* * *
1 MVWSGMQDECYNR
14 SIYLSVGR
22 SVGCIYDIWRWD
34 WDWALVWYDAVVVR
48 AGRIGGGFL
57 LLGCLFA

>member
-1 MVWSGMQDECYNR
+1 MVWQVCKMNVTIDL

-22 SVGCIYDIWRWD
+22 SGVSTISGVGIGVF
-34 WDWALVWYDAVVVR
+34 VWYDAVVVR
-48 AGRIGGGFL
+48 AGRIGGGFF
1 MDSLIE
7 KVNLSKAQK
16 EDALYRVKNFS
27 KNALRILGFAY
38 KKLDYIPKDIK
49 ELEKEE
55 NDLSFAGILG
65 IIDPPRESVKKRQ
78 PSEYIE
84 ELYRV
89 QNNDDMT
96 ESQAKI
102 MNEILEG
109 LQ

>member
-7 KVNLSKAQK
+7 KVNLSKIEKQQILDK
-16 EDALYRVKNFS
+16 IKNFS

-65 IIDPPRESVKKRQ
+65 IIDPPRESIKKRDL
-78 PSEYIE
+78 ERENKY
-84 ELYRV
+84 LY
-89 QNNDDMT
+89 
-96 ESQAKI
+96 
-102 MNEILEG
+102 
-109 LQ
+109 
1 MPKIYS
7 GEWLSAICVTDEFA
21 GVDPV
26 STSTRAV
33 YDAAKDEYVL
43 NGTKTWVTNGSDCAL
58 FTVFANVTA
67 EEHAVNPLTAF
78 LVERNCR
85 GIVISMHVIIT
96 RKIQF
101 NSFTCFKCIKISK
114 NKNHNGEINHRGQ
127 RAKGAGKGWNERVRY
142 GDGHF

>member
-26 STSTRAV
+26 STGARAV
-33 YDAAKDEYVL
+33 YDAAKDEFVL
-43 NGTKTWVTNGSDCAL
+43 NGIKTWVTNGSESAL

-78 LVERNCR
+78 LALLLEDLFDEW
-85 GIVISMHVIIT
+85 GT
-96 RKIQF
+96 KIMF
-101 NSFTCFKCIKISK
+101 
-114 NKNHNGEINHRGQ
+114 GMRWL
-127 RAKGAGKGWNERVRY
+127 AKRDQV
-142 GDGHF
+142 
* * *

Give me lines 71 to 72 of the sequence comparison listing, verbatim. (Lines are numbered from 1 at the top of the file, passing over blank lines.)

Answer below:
-78 LVERNCR
+78 LALLLEDLFDEW